From education to employment

Disadvantaged by debt: poorest students continue to bear the brunt

A new report from the Student Awards Agency Scotland (SAAS) continues to show Scotland’s poorest students are bearing the brunt of debt whilst at college or university.

The report ‘Higher Education Student Support in Scotland’ (2018-2019) shows:

  • The poorest students continue to take on the highest loans, at £5,800 per year for students from the 20 per cent most deprived areas (SIMD20), compared to £4,960 for students from the 20 per cent least deprived areas. For an SIMD20 student on a four-year degree course this would add up to £23,200 of debt on average.
  • The number of students receiving non-repayable bursaries and grants has increased slightly with 54,550 receiving £80.3 million in support compared to 17/18 figures (53,620 students and £76.3 million).
  • Students in receipt of the Care Experienced Bursary continues to rise with 840 students receiving £6.4 million in support.

NUS Scotland President Liam McCabe said:

“Today’s release yet again highlights the precarious nature of being a disadvantaged student in Scotland. Students from the poorest backgrounds are on course to finish their course with the most debt – an unacceptable, eye-watering £23,200 over four years.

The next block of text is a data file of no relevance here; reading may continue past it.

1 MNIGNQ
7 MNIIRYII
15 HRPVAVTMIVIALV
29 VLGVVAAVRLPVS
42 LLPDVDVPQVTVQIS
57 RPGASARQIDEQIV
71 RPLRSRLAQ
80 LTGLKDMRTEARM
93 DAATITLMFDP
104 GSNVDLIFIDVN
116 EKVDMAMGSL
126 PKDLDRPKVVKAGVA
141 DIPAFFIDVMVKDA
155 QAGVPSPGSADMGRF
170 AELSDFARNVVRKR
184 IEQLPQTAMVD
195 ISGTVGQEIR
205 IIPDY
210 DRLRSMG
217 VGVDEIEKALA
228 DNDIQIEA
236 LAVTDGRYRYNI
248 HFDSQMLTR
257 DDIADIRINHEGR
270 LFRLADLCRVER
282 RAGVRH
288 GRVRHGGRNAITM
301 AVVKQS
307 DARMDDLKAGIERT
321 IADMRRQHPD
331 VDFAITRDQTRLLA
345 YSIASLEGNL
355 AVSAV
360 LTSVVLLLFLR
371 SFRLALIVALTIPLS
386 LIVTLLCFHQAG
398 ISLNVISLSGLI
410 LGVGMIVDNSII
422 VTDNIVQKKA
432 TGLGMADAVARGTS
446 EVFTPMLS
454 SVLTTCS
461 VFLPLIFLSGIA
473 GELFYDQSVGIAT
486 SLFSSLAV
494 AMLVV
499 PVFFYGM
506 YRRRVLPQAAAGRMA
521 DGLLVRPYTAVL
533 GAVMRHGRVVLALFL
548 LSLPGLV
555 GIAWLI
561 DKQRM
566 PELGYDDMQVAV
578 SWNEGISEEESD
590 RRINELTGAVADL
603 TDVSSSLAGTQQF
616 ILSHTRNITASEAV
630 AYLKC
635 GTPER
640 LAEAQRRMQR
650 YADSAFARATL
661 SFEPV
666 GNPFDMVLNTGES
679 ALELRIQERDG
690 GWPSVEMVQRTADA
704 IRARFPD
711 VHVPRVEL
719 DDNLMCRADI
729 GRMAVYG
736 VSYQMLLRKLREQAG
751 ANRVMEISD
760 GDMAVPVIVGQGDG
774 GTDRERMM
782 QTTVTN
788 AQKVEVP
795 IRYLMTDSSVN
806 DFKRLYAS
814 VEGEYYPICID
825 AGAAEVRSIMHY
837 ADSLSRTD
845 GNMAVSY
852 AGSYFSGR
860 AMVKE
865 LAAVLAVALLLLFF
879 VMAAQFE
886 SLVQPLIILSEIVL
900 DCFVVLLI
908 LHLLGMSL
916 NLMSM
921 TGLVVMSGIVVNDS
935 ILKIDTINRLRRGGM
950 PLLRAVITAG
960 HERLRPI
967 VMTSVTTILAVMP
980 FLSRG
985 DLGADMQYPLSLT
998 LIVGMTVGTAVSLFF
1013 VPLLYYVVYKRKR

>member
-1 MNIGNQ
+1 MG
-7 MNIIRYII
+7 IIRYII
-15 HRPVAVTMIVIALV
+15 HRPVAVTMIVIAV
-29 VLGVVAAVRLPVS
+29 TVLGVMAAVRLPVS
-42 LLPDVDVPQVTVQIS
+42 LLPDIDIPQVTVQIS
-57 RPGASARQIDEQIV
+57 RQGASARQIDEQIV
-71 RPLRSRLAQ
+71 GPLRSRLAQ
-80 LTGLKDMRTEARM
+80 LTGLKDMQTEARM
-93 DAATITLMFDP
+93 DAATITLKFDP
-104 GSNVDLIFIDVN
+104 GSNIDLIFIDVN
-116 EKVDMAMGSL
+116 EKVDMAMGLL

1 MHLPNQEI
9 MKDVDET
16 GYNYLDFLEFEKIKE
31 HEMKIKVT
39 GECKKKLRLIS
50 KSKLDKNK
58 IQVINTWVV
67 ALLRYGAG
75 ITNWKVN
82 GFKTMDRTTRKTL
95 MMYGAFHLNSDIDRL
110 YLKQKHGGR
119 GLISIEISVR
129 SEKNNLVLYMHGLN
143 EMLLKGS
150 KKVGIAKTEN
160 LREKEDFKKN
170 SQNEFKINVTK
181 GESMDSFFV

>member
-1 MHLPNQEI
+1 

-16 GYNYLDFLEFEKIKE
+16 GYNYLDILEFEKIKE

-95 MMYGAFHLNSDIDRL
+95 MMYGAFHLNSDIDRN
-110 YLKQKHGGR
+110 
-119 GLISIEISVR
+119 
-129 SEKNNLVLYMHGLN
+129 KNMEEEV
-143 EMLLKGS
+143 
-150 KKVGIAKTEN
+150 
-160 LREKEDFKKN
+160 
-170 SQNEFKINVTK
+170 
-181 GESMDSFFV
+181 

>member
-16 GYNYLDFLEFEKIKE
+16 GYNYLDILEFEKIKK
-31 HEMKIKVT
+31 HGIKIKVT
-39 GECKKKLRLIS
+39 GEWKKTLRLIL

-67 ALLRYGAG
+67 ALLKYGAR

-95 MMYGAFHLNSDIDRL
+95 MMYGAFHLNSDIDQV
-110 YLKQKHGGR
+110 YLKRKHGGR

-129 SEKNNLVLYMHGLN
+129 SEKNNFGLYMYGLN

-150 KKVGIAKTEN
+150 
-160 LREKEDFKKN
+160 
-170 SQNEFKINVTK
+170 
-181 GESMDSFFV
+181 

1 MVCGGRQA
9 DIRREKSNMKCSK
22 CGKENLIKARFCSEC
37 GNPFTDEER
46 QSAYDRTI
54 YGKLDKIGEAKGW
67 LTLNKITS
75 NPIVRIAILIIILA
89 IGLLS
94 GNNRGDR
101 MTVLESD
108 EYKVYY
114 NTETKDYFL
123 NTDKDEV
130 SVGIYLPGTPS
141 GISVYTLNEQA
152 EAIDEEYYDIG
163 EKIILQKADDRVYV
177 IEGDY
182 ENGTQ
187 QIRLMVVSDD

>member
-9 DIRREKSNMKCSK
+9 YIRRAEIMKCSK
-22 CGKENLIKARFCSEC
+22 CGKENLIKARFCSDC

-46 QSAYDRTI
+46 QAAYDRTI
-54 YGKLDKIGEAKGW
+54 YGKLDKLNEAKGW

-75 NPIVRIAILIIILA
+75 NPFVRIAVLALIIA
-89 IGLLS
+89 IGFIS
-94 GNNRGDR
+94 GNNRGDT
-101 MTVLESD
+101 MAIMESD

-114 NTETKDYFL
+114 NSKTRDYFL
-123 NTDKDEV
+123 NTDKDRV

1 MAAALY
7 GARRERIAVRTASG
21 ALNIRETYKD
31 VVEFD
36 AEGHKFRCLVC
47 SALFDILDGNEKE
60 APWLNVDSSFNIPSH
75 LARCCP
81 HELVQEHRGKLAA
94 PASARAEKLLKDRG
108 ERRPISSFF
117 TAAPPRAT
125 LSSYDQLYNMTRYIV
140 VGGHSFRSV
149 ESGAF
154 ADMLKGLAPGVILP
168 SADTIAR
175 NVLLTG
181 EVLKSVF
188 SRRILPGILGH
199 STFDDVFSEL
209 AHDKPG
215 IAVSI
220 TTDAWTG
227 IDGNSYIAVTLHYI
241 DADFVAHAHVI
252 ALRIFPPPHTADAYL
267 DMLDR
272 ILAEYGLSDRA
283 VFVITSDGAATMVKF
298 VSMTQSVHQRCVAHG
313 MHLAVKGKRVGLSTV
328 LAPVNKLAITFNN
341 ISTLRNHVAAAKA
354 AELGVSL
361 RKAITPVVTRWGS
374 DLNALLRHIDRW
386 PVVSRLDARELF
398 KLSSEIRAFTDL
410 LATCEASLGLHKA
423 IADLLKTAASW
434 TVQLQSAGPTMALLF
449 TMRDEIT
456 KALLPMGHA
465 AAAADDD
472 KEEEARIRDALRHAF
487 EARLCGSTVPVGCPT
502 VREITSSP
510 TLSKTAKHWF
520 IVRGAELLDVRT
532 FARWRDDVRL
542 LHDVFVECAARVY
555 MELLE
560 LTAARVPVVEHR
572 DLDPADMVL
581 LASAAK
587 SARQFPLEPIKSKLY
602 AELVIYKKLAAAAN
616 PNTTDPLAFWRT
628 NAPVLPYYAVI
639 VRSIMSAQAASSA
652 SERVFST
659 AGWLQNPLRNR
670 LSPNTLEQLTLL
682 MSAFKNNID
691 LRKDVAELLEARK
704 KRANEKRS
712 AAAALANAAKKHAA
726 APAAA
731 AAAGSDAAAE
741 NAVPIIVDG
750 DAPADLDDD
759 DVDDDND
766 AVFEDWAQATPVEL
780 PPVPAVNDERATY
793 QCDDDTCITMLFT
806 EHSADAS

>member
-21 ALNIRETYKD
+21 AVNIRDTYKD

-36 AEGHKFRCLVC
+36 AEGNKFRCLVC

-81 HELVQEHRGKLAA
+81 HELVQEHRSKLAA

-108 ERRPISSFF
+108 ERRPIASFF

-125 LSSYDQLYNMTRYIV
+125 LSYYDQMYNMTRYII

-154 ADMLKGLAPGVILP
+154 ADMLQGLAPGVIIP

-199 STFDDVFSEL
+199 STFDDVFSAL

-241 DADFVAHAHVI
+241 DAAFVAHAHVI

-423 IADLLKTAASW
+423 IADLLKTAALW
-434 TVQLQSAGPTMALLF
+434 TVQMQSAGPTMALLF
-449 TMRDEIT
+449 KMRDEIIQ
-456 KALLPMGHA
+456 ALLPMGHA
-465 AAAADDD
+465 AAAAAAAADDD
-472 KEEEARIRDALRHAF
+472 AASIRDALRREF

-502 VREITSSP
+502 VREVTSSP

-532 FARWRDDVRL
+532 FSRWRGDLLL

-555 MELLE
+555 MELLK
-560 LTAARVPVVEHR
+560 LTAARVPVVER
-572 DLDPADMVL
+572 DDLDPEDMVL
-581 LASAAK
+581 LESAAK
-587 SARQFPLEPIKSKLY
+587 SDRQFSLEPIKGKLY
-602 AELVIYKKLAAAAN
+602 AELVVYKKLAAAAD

“There are signs of progress: more students receiving non-repayable bursaries and grants this year with more going to students from the poorest backgrounds, and the continued uptake of the Care Experienced Bursary. We now need to see the Scottish Government build on improvements made to cost-of-living support available to students, especially those from the poorest backgrounds.”

“We are now three years on from the recommendations of the Student Support Review and the Scottish Government’s stated ambition of the equivalent of of a Real Living Wage for all students. With rising living and housing costs, we hope to see the Scottish Government make good on this as spending plans are considered for the year ahead.” 

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